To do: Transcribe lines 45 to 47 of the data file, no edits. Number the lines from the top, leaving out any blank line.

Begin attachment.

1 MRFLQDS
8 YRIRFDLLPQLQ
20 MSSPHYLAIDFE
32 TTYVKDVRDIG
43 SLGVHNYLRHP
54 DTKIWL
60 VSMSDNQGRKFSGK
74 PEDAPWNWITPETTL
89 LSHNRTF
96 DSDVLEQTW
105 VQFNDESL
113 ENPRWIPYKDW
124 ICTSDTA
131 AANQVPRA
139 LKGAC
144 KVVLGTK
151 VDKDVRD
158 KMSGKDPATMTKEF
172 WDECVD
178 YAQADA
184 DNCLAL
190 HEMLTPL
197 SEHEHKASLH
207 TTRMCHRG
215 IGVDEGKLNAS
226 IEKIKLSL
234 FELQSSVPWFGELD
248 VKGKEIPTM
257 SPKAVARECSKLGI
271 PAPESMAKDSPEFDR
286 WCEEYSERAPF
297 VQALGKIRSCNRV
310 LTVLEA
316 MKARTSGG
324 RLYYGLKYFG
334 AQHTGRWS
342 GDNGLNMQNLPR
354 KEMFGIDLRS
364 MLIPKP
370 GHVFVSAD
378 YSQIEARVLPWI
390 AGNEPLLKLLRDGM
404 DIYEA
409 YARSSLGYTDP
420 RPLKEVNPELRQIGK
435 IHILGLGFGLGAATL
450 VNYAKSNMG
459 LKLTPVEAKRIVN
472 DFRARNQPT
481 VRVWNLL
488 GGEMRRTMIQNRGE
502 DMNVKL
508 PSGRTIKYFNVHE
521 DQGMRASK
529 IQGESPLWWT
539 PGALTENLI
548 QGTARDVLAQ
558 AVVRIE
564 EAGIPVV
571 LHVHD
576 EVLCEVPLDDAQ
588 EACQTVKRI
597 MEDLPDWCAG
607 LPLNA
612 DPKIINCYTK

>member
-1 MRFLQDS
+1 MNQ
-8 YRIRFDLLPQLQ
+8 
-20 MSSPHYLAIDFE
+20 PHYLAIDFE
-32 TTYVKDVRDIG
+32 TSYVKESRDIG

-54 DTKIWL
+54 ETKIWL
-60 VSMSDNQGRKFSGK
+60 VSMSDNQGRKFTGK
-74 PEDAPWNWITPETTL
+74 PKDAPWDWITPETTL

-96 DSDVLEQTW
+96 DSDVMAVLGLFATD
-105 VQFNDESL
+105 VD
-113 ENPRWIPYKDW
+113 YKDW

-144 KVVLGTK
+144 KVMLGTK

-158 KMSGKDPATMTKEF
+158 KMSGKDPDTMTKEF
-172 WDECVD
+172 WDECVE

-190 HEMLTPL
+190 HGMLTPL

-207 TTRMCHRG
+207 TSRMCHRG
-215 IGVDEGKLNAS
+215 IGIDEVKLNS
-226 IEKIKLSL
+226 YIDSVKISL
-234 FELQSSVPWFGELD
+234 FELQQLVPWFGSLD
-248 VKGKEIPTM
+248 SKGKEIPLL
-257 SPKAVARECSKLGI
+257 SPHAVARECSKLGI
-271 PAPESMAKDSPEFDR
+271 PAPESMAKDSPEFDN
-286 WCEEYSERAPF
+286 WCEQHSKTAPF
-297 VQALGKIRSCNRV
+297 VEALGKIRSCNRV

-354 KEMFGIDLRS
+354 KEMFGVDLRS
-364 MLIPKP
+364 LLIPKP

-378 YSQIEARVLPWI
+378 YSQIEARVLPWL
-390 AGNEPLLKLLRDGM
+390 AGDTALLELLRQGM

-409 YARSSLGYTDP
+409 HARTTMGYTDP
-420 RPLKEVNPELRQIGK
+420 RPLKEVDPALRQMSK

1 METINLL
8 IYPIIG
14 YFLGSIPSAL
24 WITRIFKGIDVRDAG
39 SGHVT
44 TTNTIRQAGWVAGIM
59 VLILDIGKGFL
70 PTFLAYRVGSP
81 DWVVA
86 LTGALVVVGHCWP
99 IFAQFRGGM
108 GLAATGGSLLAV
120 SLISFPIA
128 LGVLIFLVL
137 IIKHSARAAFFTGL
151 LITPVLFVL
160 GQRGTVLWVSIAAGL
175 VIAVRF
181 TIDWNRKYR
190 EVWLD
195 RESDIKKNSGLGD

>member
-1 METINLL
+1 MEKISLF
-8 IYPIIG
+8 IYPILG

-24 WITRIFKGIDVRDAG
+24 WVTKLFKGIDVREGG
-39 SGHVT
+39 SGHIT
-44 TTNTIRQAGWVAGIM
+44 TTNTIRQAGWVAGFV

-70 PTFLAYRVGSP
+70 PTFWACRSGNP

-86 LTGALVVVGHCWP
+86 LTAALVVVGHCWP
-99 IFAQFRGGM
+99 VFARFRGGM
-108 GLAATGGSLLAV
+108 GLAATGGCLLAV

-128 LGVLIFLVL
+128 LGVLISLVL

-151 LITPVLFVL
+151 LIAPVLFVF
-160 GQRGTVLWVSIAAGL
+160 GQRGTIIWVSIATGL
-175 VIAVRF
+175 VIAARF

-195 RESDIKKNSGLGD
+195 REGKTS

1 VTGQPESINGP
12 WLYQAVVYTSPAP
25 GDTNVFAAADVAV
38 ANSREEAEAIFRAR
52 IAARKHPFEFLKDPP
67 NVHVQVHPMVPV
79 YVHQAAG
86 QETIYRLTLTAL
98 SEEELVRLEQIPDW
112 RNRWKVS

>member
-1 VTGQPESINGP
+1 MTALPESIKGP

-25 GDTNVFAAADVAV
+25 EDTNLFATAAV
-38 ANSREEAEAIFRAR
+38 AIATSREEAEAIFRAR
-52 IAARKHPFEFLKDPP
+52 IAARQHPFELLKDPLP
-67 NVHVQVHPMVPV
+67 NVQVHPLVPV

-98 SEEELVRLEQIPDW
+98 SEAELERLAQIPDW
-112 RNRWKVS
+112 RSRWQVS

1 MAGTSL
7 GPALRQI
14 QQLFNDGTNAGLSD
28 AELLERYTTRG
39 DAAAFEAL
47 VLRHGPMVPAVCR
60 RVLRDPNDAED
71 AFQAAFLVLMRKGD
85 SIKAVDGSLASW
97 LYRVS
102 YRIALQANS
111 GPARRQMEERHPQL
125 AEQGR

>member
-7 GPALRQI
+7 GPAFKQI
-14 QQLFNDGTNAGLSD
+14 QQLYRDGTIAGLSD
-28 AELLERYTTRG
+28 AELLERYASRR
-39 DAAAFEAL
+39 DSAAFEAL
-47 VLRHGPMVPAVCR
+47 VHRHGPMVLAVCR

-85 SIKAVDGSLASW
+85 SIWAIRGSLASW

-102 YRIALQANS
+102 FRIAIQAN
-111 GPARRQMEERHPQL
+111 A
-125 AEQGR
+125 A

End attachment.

420 RPLKEVNPELRQIGK
435 IHILGLGFGLGAATL
450 VNYAKSNMG